Descension by B. C. Burgess
Series: Mystic #1
Genre: Young-Adult, Romance, Fantasy, Witches
Published: April 4th 2012
After three years caring for her dying mother, Layla Callaway learns she was adopted under unusual circumstances. Following a cryptic message to seek her birth family in Oregon, Layla uproots her lonely life, quickly finding she descends from witches and wizards. Magic is in her blood, and a handsome family friend is eager to prove it. Through a ring imprinted with her birth parents’ memories, Layla’s enigmatic past comes to light, presenting possibilities and trials more chimerical than her wildest dreams.
Quin’s natural charisma yields plenty of witches, but he longs for the lost witch – the mysterious Layla. He’s dreamed about her his entire life, envisioning the day he would lay eyes on her face and aura. When that day arrives, not only is he breathless, he’s confronted with the challenge of a lifetime – an innate need to keep her safe and forever by his side.
Employing fiendish manipulation and manpower, Agro uses the arcane force of others to elevate his supremacy and wealth. Nothing pleases him more than latching on to a mystical vein, and never has there been a more enticing source. The divine witch will be his.
Descension was undoubtedly a pleasant surprise for me. I signed up to this tour thinking the premise sounded really interesting and was eager to read the book, but at the back of my mind I had doubts about whether I’d like this book. Concerns aside, Burgess captured my attention with Descension and I’m certainly eager to get my hands on the next book in the series. However, I do feel like Descension was a more introductory novel to the series than one filled with action, whilst this didn’t detract from my enjoyment and Burgess maintained my attention throughout the whole of the book with the two entwined romance stories across two time spans, I feel like to keep my interest the next novel will have to kick up the action. Despite this, I was fully invested in the idea and growth of the characters and the love story that Burgess delivered.
I find that the synopsis is rather misleading because at first I believed the novel would be about angels, but in fact it’s witches. Either way it fulfilled my love of the paranormal. I haven’t read a witch novel in a while and I thought Burgess approached the dynamic in an interesting way, but I want to see how she develops the witch dynamic further because we only began to touch on the idea of witchcraft and spells in the present day. I felt more invested in witchcraft in the time jump to the past with Layla’s parents and I feel like we are still left I felt with many questions to the witches and their story as a general. However, I thought they were entirely realistic and believable in their powers that manipulated the earth elements and I liked the community feel of the covens.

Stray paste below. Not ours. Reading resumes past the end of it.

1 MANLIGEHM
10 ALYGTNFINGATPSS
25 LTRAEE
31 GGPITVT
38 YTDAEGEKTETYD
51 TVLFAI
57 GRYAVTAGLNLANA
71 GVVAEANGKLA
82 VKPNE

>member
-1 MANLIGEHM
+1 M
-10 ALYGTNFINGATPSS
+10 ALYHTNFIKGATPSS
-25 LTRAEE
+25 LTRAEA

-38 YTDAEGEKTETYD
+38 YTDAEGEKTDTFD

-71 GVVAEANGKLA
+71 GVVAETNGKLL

“You don’t have to do that,” he said, opening his eyes.
“What did I… I didn’t mean.. Did I hurt you?”
“No,” he answered, “bur it’s an uncomfortable feeling when you’re not expecting it.”
“What did I do?” she squeaked, beyond mortified and so ashamed.
“You used magic on me.”
Burgess splits her novel into two, the present day and Layla’s story which didn’t really move anywhere in terms of actions and the story of her parents who abandoned her as a child (not through their own choices) and that was particularly where we saw more action, but nothing that got my heart racing. Burgess focuses on the relationship between Layla’s parents in the past and Layla uncovering the truth of her life in the presetn. However we don’t really explore much after her parents story is uncovered by Layla and this left me disappointed because I was expecting to see a reaction from Layla and I think the first novel would have benefitted Layla in terms of character growth to explore her response. I however did enjoy the time jump and I think Burgess worked the slip really well into the past and kept my interest, I just wish it had been a little shorter.